and we're walking around and it was the same experience. it's very overwhelming. you know, that's thing is large museums i think the problem with them sometimes is they have so many amazing things so that it gets lost in a crowd. you kind of see, oh, there's, you know. if you're walking through the met, there's a there's a monet and there's a van gogh and. where's the water fountain? you know, it's kind of it's hard to find that way when you want to do so. our son, though, we were standing front of the t-rex and he got he became really quiet. and at first we thought, oh, no he's scared. you know, the teeth are as long as his torso, this isn't a good thing. then he turns to us and says, who found these bones? and it was really the first time i realized that there was a human story behind fossils. and i started going, digging more into goodness, almost like you're pulling out of at a thread in a sweater. and the idea i kept on going after was, how did dinosaurs change culture? it seemed like such a monumental idea, such an alien concept that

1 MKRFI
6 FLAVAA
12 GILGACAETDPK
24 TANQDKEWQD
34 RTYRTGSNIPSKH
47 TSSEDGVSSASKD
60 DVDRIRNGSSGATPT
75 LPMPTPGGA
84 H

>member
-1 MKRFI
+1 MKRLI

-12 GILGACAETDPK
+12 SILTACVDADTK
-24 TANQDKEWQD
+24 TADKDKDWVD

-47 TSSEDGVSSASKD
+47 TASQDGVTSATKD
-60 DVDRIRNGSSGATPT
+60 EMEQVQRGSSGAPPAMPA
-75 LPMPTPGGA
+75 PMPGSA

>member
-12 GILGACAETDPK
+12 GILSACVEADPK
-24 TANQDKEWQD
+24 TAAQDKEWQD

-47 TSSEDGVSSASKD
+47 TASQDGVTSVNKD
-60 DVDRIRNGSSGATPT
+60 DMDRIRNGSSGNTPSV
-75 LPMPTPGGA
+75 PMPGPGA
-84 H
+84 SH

there were these, you know, gigantic creatures walking over earth 65 million years ago. and even the idea earth was 65 million years old was a radical idea. and i wanted to find human stories to that. and hopefully and luckily i did, which was barnum brown, who was the main character in this book, but way i always like to describe it as you know even after doing this book, i'm not a paleontologist. i know more about paleontology than i did before, but it's still very compared to an actual paleontologist. what i like to make the comparison to in this book is that, you know, some people get into astronauts or the space race and all of that thing, and they really get focused on the spacecraft, you know, how did the rockets actually get us to the moon? and some people are really interested in the astronauts, and i'm more interested in the astronauts who were the people that opened up idea of dinosaurs to all of us and did they you know, what pushed them to go montana and south dakota and what pushed people to build